7

I remember reading something about it in Bertrand's Russell's "A History of Western Philosophy". Although it's a disputed work in its historical rigour, it does point out some predecessors to Darwin's theory of evolution. Regarding Anaximander: There was evolution also in the animal kingdom. Living creatures arose from the moist element as it was ...


7

How about: (1) the logistic equation of Pierre François Verhulst (describing the change in a population over time, published 1838) leads to (2) Feigenbaum's work on chaos.


7

This is a great question as it touches on the history-in-the-making, a revolution in molecular biology taking place in our lifetime. In the last two decades the "central dogma" of molecular biology, formulated by Watson and Crick after the discovery of DNA in 1952-1958, has been overthrown. The neat picture of genes, exclusive containers of hereditary ...


7

Here's a very early bit of research. While it identifies the lens as critical to vision, it doesn't seem to recognize the lens as a focussing device From some classroom notes In the second century A. D., Galen had at least two different theories of the eye to choose from. He chose the extramission theory because it corresponded well with his image ...


6

Your friend told you an anecdote, possibly in jest, because the truth seems comically twisted beyond recognition. Historical events dating back to 1930-1960s did influence the development of Soviet science in ways more favorable to physics than to biology. Much has changed since then, including cultural attitudes and government funding, but those events did ...


6

Before the modern day scientists, there was the evolution concepts in the ancient cultures. For example consider the ancient vedic culture in India. Hinduism is the major religion in India, but it is only an extension of ancient Vedic culture which is widely known as Sanathana Dharma. Apart from religious rituals, Hinduism handles many more things. In one ...


6

I do not see how Mariner 4 mission could lead to any conclusions about the life on Mars. The crucial mission to my understanding was Viking 2 (1976) which landed on Mars and made biochemical experiments trying to find any signs of life. At that time almost nobody seriously expected that there is life on Mars. The presence and chemical composition of the ...


6

In biology, so far I've found Levinthal's Paradox. The transcript from a lecture given by Prof. Cyrus Levinthal can be found at the previous link. The gist of the paradox is this (not a quote; the indent is used for emphasis): There exists a multitude of shapes proteins can take, yet they manage to fold into the correct shape extremely quickly. The ...


6

This was almost certainly Luther Burbank. He was a horticulturist who started in Lunenburg, Mass and moved to Santa Rosa, CA in 1875. Burbank developed hundreds of fruit, vegetable, and flower cultivars . His most famous contribution is the "Russet Burbank" potato, which is the most commonly grown potato variety in the US today. Although his methods weren'...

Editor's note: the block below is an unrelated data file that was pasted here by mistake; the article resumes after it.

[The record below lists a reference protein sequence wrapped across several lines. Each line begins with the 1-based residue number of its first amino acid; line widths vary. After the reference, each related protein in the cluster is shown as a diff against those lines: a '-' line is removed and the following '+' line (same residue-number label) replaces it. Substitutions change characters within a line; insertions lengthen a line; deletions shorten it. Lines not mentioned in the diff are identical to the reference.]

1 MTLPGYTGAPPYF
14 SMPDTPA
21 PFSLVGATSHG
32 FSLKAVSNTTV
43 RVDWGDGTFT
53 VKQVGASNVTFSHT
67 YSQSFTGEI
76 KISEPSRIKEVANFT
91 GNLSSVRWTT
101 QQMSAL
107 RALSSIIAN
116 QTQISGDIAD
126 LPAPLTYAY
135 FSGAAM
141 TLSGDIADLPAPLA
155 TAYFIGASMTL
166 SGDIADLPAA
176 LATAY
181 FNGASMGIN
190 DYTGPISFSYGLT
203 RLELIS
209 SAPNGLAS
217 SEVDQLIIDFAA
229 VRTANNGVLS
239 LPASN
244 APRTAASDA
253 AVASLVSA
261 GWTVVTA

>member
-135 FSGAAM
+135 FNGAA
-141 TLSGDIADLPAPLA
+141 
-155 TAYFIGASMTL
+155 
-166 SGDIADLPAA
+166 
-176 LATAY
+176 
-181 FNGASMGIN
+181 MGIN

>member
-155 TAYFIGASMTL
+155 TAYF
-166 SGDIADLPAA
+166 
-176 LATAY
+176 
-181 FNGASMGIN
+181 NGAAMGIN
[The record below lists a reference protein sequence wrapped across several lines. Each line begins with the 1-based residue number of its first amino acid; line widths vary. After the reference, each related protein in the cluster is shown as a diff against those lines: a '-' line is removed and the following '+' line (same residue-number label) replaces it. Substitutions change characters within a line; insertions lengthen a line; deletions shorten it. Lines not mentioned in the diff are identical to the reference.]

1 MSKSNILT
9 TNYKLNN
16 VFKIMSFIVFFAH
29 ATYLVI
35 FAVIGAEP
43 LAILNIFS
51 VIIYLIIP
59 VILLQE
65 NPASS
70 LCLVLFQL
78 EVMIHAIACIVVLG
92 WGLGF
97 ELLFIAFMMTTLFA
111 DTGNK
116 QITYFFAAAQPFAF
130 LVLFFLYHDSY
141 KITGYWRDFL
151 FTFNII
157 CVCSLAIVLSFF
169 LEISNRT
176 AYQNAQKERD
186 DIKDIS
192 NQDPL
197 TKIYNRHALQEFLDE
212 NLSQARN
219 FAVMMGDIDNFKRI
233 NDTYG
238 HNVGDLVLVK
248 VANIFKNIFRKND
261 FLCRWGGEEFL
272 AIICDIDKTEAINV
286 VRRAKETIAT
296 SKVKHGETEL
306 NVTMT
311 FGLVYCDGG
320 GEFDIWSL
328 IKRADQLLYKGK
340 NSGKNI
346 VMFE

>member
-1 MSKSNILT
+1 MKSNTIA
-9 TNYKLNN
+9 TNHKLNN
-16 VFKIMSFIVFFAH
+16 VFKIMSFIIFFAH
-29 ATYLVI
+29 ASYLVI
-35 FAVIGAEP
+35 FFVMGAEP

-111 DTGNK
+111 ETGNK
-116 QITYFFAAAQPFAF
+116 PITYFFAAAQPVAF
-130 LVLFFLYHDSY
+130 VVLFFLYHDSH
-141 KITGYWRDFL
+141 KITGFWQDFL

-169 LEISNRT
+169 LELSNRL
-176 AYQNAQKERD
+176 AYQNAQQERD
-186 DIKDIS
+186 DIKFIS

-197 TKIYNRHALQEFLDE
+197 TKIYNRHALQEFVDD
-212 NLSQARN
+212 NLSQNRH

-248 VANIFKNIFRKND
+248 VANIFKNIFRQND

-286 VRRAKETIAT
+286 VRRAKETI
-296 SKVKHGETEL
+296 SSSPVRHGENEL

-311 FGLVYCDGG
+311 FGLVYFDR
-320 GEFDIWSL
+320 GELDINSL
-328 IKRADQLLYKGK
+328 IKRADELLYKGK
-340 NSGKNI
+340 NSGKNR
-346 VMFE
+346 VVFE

6

Details of Brown's observations, concerning both the pollen and the microscope, are given by Pearle et al. in What Brown saw and you can too. The pollen was from the flower Clarkia pulchella, a.k.a. pinkfairy, ragged robin, or deerhorn clarkia, discovered on the return trip of the Lewis and Clark expedition by Lewis on June 1, 1806. He wrote in his ...


6

This mussel, indigenous to the Mediterranean but since spread across the globe by human activity, was first described in: M. Chevalier de Lamarck, Histoire naturelle des animaux sans vertèbres, Tome sixième, 1re partie, (Paris: February - June 1819), p. 126 (online) There the French name is given as "Moule de Provence". Provence is a region in the south of ...


6

While it may not be research exactly, the fictional cases of Sherlock Holmes did actually influence the way real world police agencies and detectives approached forensic science. Sir Arthur Conan Doyle wrote about Holmes using fingerprint identification roughly 10 years before the police started to rely on it. Also, Holmes did a lot of soil analysis ...


5

"Daisyworld" comes to mind as a thought experiment in ecology/earth-system science (it was also simulated on computer but it is really just a thought experiment). For those not familiar with it, it is an experiment designed by James Lovelock (of Gaia Theory fame) and Andrew Watson in 1983. The settings, from the paper itself: Daisyworld is a cloudless ...


5

According to the Weber–Fechner law in vision and hearing perception is close to proportional to the logarithm of the stimulus. This however has no direct influence on the use of scales since they are used for correlating two different observables ("stimuli"), and the preference for linear or logarithmic scale depends on the behavior of what is correllated, ...


5

I don't know if anyone can give the "correct rationale" for the peaks, but we can make some educated guesses. I agree with your explanations for the rise and peaks in the 1870s/80s and 1940s. The Contagious Diseases Acts were quite controversial since their passage, and the press for their repeal gained quite a lot of publicity. Additionally, penicillin was ...